The BBC's plans for using digital rights management to prevent unauthorised usage of material broadcast on the coming Freeview HD service have been blocked by industry regulator Ofcom. The BBC had planned to let people freely record standard-definition content, with added restrictions for high-definition broadcasts.
The introduction of DRM to the Freeview HD service, which is expected to launch this December, was designed as an anti-piracy measure, with the British broadcaster worried about unauthorised redistribution of high-definition content. Despite BBC claims of it being "invisible" to the end user, it still raised questions, according to TechRadar.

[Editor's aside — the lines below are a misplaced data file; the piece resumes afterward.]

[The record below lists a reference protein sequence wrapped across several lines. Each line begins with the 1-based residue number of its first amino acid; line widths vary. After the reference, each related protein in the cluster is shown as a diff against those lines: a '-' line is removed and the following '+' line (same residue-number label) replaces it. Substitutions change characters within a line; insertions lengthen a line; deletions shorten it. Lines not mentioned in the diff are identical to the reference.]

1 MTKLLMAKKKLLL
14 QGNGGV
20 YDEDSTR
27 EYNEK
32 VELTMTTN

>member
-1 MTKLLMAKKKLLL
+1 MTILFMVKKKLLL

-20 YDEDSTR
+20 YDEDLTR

In a statement explaining the decision, Ofcom said, "Ofcom received a large number of responses to this consultation, in particular from consumers and consumer groups, who raised a number of potentially significant consumer 'fair use' and competition issues that were not addressed in our original consultation."
Editor of What Satellite and Digital TV, Alex Lane, told TechRadar about the decision. "It's good to see Ofcom listening to a consumer-lead campaign, and maybe we can now have a mature debate about DRM," he said. "I just hope it doesn't backfire and cause problems for Freeview HD supplying the best content."
The BBC told TechRadar that "it remains committed to the launch of HD on Freeview as it will deliver choice in terms of platform and availability of HD content for audiences across the UK."